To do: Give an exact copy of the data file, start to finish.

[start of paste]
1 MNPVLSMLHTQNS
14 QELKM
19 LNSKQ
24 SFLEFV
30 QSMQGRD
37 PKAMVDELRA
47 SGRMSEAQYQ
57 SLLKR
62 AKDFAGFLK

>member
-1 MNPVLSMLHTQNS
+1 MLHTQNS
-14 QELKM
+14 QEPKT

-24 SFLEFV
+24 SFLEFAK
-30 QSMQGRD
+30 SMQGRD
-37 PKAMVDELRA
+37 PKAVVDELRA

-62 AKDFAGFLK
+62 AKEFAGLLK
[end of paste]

1 MNPVLSMLHTQNS
14 QELKM
19 LNSKQ
24 SFLEFV
30 QSMQGRD
37 PKAMVDELRA
47 SGRMSEAQYQ
57 SLLKR
62 AKDFAGFLK

>member
-1 MNPVLSMLHTQNS
+1 MLHTQNS
-14 QELKM
+14 QEPKT

-24 SFLEFV
+24 SFLEFAK
-30 QSMQGRD
+30 SMQGRD
-37 PKAMVDELRA
+37 PKAVVDELRA

-62 AKDFAGFLK
+62 AKEFAGLLK